NoHoldsBarredPoetryWritingChallenge Day 21: Dear, so-called friends

woman wearing tank top touching glass panel
If you don't like me, tell me.
Don't give me a false sense of
security, fly me out to paradise
just to send me to hell battered 
and bruised. Sever this friendship
before you sever my spine. Your 
smile is like the Cheshire Cat. 
You disappear while the grin
remains, haunting me as I lie

Was it worth it to humiliate
me, to record my final breaths,
turn my naked body into a
spectacle for digital eyes?
You hate me—I know that. But
judgment knocks on your door
and counts the nights you
have remaining. 

You can't go on lying.
God brings what is done in
darkness to light, and when 
that day comes, your sins
will be exposed, and you, 
as in the parable of the rich 
man, will gaze up from eternal
fire, where there will be weeping 
and gnashing of teeth, and 
scream for my Lazarus, for mercy, 
and I, shinning like the sun in 
the kingdom of the One who 
saved me from your betrayal, 
will look down upon your 
anguish and torment and 
repeat the words of my Father:

Depart from me, 
workers of iniquity.
I never knew you.

© 2022 Nortina Simmons

The story of Shanquilla Robinson is truly a heartbreaking one. There are too many stories of young women murdered by “friends” who secretly hated them. I hurt for her family. I pray they find peace and justice.

NoHoldsBarredPoetryWritingChallenge Day 16: Each day

black and white photo of person looking at the window

Lactose intolerance. Gastroesophageal reflux. Shellfish allergy. Heart palpitations. Each day a new WebMD misdiagnosis. My body is attacking me worse than pandemic fatigue. And the stress of a four-year long-distance relationship has added inches to my waist, additional pounds to my gut. The wait should feel lighter now that it’s off your procrastinating and onto government processing. Blame COVID delays, lack of funding, an unstable political climate, ethnocentric immigration policies—the timeline feels more indefinite with each tick of the clock. It’s the not knowing that’s slowly driving me insane. Each day I wake to repeat the same routine. Each day I pray it will be something different.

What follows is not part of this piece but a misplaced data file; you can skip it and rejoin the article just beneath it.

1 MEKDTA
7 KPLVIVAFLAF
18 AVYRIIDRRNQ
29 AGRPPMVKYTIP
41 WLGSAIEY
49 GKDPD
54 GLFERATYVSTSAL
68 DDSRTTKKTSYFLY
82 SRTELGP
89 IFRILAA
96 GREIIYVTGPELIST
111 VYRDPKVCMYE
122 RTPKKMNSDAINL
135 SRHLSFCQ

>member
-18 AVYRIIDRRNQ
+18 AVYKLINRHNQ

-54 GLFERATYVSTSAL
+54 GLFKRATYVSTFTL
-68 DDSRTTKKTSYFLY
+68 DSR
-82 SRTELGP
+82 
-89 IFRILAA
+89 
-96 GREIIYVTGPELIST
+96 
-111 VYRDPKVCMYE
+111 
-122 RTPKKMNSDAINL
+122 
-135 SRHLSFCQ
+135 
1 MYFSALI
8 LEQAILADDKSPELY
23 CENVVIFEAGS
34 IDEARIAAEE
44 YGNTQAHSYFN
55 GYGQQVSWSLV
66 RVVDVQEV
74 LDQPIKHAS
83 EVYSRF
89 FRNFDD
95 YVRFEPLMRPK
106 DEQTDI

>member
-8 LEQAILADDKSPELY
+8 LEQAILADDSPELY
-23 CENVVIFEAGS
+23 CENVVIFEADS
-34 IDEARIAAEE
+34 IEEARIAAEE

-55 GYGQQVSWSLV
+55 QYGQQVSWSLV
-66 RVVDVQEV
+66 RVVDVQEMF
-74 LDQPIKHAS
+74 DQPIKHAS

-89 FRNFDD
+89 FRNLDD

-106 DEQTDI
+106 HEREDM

a mask to conceal
tears that cry oceans away
seven thousand miles

© 2022 Nortina Simmons

Long-time followers of this blog know I love Japanese poetry! So even though I’m late in joining, I still wanted to write something for the Pandemic Haibun Challenge hosted by trE on A Cornered Gurl.

A Mother Still

When she returned home from the hospital, she locked her doors and lay in the bed alone. She didn’t move; she couldn’t, the pain was too great. She felt as if pieces of her had been ripped out from the inside—they had. She felt she was hemorrhaging enough blood for two persons—She was.

When she bled through her pad, she didn’t attempt to change it. She couldn’t if she wanted. She was too sore to roll over onto her stomach—empty and full at the same time—slide one leg off the edge of the bed, and then the other, crouch onto the floor and then pull herself up, take one step, and then another to the bathroom too far away.

She couldn’t imagine sitting on the toilet, wincing under the ache of the muscles in her thighs and abdomen pulled tight, looking down between her thighs into the bowl of the commode and seeing remnants of a life swirling and blending with urine and water. To see it caught up in the fibers of a maxipad clung to her skin, like a nightmare trapped in the dreamcatcher’s net. To feel drops trickle down her legs when she stood and slowly dragged forever filthy clothing back over her hips.

She curled around the pill bottle clutched in her fist. Prescription pain medicine strong enough for her to become addicted to after the physical pain had left her, but the emotional trauma still remained. She hacked up saliva and mucus from the back of her mouth and used it to push two down her throat. She lay on her back, watching the ceiling spin overhead. When she closed her eyes, she dreamt of drowning, of splashing to the surface gasping for air, and tiny little hands, stubby little fingers, dunking her head back under.

She woke choking, unable to breathe, and when she looked up, she thought she saw eyes, narrowed and burrowing. She sat up. Through the pain, she crawled to the other end of the bed, to her purse hanging over the bedpost, and retrieved a pen from the front pocket. Lying back, she wrote upside down, crooked letters on he stomach, below her navel, against her throbbing womb, in red ink.

Believe me, I loved
you—Before Winter’s smitten
death—And even still.

© 2017 Nortina Simmons

It is Short Story A Day May, and today’s prompt asks us to write a story in the form of a series of letters. This haibun is the result of how I was inspired by the prompt—my “series of letters” coming together to form the melancholic haiku at the end of the story.